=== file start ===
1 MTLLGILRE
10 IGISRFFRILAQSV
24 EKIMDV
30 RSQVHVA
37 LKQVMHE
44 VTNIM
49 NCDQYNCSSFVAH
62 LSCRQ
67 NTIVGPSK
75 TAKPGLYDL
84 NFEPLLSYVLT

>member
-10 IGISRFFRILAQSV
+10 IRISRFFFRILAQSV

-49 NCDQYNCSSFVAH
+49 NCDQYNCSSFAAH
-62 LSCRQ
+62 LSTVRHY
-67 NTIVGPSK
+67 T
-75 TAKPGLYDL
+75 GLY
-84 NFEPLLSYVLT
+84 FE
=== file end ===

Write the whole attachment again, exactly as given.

1 MTLLGILRE
10 IGISRFFRILAQSV
24 EKIMDV
30 RSQVHVA
37 LKQVMHE
44 VTNIM
49 NCDQYNCSSFVAH
62 LSCRQ
67 NTIVGPSK
75 TAKPGLYDL
84 NFEPLLSYVLT

>member
-10 IGISRFFRILAQSV
+10 IRISRFFFRILAQSV

-49 NCDQYNCSSFVAH
+49 NCDQYNCSSFAAH
-62 LSCRQ
+62 LSTVRHY
-67 NTIVGPSK
+67 T
-75 TAKPGLYDL
+75 GLY
-84 NFEPLLSYVLT
+84 FE